Appoquinimink elementary school libraries open curbside service

Appoquinimink School District librarians Carolyn McGinnis, Jodie Klein, Susan Austin and Tammy DeCapua are among those in elementary schools setting up curbside book pick up. The service began Monday and has drawn 20 requests so far. (Delaware State News/Brooke Schultz)

MIDDLETOWN — School librarians know their readers: the preferred genres, the topic matters. That — and the hope to get books in the hands of young students during remote learning — was the goal behind opening up curbside library services across five district elementary schools in Appoquinimink.

“Although it’s been helpful to have the resources of electronic books, we know that research shows that kids like having the books in their hands and these collections from their school libraries, they’re familiar with,” said Tammy DeCapua, librarian for Old State Elementary School. “They know what books they like, what series they like, so we can give them more of what they want and what they’re used to having from their schools.”

The service began Monday, and so far 20 responses have come through, said Susan Austin, librarian for Bunker Hill. Bunker Hill, Cedar Lane, Old State, Silver Lake and Townsend elementary schools are operating the service. Each is open on a different day, with a smattering of times. (In Capital, at Central Middle, a similar service is occurring.)

Through the online catalog, students and their families can fill out a request form at any library and then, once it’s confirmed, go and pick it up on the day and time at the proper location. Books must be dropped off at the same location during curbside hours.

When books are returned, they are quarantined for 72 hours before being sanitized and replaced on shelves.

“When we knew that it didn’t really look like things were going to be back to the way they typically are in a normal school year, we got together and started talking about our role in that and how could we best support teachers and families and students as librarians,” Ms. Austin said. “Getting books into the hands of kids was obviously what we thought was most important for us.”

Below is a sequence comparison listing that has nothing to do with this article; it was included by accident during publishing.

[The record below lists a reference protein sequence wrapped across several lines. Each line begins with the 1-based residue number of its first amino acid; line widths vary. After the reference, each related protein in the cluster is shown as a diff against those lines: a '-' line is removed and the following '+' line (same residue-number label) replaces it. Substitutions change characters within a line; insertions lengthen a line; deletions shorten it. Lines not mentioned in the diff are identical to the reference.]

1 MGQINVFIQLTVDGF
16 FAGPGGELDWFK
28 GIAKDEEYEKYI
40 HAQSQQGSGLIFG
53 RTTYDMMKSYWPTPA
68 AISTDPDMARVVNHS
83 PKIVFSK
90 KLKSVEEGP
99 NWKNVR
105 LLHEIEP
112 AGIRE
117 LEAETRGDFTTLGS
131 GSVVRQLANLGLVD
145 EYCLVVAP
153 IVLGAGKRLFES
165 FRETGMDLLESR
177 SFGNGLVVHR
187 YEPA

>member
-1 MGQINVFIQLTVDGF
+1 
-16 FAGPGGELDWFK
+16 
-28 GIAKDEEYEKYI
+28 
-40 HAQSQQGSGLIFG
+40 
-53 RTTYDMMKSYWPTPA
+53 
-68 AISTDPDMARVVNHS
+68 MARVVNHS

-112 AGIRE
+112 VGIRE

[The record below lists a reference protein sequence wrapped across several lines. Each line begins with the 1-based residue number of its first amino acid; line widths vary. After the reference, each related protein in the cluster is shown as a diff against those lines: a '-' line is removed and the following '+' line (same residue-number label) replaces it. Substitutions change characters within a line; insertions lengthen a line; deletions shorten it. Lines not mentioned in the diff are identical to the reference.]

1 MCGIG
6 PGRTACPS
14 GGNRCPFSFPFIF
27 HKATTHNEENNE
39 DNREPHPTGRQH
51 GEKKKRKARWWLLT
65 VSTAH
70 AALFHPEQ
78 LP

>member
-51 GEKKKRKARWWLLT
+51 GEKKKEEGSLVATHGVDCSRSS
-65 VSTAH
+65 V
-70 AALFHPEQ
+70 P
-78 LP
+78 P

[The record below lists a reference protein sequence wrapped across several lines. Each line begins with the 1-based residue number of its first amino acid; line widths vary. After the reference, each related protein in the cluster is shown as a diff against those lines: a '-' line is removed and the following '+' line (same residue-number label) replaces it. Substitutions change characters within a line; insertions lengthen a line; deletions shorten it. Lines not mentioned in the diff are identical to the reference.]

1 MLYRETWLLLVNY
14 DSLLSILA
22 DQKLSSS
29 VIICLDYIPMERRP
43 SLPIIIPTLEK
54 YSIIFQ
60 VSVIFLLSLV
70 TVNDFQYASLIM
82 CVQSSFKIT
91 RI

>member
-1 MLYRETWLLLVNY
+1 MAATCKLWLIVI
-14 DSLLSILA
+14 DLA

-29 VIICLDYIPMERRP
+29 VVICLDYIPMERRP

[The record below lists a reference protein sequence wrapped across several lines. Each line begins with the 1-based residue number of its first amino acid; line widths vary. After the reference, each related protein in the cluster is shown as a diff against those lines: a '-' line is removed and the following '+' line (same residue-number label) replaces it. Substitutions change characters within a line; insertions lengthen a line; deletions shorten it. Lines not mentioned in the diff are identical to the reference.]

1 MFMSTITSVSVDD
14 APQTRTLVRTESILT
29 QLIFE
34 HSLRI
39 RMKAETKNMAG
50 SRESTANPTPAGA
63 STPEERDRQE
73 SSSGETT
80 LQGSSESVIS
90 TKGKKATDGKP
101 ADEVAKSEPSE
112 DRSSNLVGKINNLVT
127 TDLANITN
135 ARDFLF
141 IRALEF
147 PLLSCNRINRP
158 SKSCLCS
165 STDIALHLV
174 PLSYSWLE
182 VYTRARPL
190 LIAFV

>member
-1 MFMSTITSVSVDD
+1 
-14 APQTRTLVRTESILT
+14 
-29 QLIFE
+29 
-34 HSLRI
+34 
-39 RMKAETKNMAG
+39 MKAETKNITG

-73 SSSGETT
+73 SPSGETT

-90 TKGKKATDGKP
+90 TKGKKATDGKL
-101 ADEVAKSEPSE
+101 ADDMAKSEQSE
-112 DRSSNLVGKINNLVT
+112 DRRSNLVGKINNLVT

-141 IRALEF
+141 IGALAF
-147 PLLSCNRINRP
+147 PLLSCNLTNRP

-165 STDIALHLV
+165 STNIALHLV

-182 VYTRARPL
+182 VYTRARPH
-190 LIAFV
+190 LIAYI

The librarians modeled their method of the Appoquinimink Public Library, which is allowing for books to be checked out and picked up curbside. Other state libraries are following similar models.

Appoquinimink Public Library also provided resources on quarantining books and how to safely distribute books.

“I don’t think the public library could keep up with the whole community if everybody was going back to school and reading as much as we want them to read,” Ms. Austin said. “I think we really needed to open up our resources to be able to provide what everybody needs in the community.”

That rapport that students have with their school librarians is an important component, too, said Townsend Elementary librarian Carolyn McGinnis.

“I’ve had families reaching out to me all through the summer, and now with the curbside, asking me to recommend books because their kids are reading them out of house and home,” she said.

Jodie Klein, librarian for Silver Lake Elementary, said that with kids on the screen for extended periods of time now due to remote learning, this will encourage them to get lost in a book.

“Although most of our families probably do have books at home, there’s a lot of our families that don’t,” she added. “When I see a kid’s name, I instantly can identify: ‘Football, they like football.’ It’s just those little things that hopefully we can provide something to them that’s allowing them to take a break from school and engage in reading and get lost in a book.”

Eventually, the service will be available at the secondary schools, and the librarians plan for curbside pick up to continue even as classes move to a hybrid format, where students attend school in-person for part of the week.

Reading keeps brains actively engaged, said Ms. Klein.

“Now, more than ever, I think it’s really important that kids continue to read just to stay sharp with what good writing looks like, what a story is, the character development, getting lost in the stories, just keeping the brain active,” she said, noting that students can start to lose skills if they’re not reinforced. “Some of our kids, not being in school since March, really need that to make sure they’re not losing what they spent so much time learning.”

And a good story — with all of its suspense and adventure — can help get children through what they’re dealing with in a time of uncertainty, she said.

“Reading can be a really nice escape for some of the stress that’s going on right now,” Ms. McGinnis added.

Pick up locations and times are listed below:

Bunker Hill Elementary: Mondays, 3 to 7 p.m. and Wednesdays, 11 a.m. to 1 p.m.

Cedar Lane Elementary: Wednesdays, 11 a.m. to 1 p.m.

Old State Elementary: Tuesdays, 3 to 7 p.m. and Fridays 11 a.m. to 1 p.m.

Silver Lake Elementary (Cantwell Bridge Middle School Location): Thursdays, 2:30 to 6 p.m.

Townsend Elementary: Tuesdays, 1:30 to 3:30 p.m. and Thursdays, 5 to 7 p.m.